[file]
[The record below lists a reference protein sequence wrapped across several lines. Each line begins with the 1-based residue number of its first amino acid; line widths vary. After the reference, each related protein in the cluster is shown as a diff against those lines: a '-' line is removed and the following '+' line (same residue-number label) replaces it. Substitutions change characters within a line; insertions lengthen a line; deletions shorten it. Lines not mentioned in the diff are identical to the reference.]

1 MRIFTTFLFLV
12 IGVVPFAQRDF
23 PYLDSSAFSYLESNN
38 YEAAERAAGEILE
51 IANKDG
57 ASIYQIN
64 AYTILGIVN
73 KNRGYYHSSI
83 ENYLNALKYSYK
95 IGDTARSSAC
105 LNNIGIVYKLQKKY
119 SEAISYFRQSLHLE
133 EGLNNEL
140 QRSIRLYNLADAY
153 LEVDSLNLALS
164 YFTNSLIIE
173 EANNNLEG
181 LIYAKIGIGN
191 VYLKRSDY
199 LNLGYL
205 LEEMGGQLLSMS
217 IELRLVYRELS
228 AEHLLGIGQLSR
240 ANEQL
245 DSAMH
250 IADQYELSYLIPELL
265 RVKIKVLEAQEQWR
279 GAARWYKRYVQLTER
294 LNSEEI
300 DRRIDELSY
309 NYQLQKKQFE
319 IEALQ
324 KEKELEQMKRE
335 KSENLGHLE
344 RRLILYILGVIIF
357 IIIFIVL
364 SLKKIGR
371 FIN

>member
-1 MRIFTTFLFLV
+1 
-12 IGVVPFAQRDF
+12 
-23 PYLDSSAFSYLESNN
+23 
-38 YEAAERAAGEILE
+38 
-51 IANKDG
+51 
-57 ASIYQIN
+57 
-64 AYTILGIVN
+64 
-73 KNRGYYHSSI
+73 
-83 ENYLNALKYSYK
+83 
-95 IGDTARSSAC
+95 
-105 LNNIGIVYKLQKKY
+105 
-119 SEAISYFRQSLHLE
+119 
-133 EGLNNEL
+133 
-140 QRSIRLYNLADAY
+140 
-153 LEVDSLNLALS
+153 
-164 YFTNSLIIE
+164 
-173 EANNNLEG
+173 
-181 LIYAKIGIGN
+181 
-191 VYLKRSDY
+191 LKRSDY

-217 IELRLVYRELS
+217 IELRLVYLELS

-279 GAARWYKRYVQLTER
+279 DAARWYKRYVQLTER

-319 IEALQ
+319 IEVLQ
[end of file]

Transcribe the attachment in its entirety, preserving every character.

[The record below lists a reference protein sequence wrapped across several lines. Each line begins with the 1-based residue number of its first amino acid; line widths vary. After the reference, each related protein in the cluster is shown as a diff against those lines: a '-' line is removed and the following '+' line (same residue-number label) replaces it. Substitutions change characters within a line; insertions lengthen a line; deletions shorten it. Lines not mentioned in the diff are identical to the reference.]

1 MRIFTTFLFLV
12 IGVVPFAQRDF
23 PYLDSSAFSYLESNN
38 YEAAERAAGEILE
51 IANKDG
57 ASIYQIN
64 AYTILGIVN
73 KNRGYYHSSI
83 ENYLNALKYSYK
95 IGDTARSSAC
105 LNNIGIVYKLQKKY
119 SEAISYFRQSLHLE
133 EGLNNEL
140 QRSIRLYNLADAY
153 LEVDSLNLALS
164 YFTNSLIIE
173 EANNNLEG
181 LIYAKIGIGN
191 VYLKRSDY
199 LNLGYL
205 LEEMGGQLLSMS
217 IELRLVYRELS
228 AEHLLGIGQLSR
240 ANEQL
245 DSAMH
250 IADQYELSYLIPELL
265 RVKIKVLEAQEQWR
279 GAARWYKRYVQLTER
294 LNSEEI
300 DRRIDELSY
309 NYQLQKKQFE
319 IEALQ
324 KEKELEQMKRE
335 KSENLGHLE
344 RRLILYILGVIIF
357 IIIFIVL
364 SLKKIGR
371 FIN

>member
-1 MRIFTTFLFLV
+1 
-12 IGVVPFAQRDF
+12 
-23 PYLDSSAFSYLESNN
+23 
-38 YEAAERAAGEILE
+38 
-51 IANKDG
+51 
-57 ASIYQIN
+57 
-64 AYTILGIVN
+64 
-73 KNRGYYHSSI
+73 
-83 ENYLNALKYSYK
+83 
-95 IGDTARSSAC
+95 
-105 LNNIGIVYKLQKKY
+105 
-119 SEAISYFRQSLHLE
+119 
-133 EGLNNEL
+133 
-140 QRSIRLYNLADAY
+140 
-153 LEVDSLNLALS
+153 
-164 YFTNSLIIE
+164 
-173 EANNNLEG
+173 
-181 LIYAKIGIGN
+181 
-191 VYLKRSDY
+191 LKRSDY

-217 IELRLVYRELS
+217 IELRLVYLELS

-279 GAARWYKRYVQLTER
+279 DAARWYKRYVQLTER

-319 IEALQ
+319 IEVLQ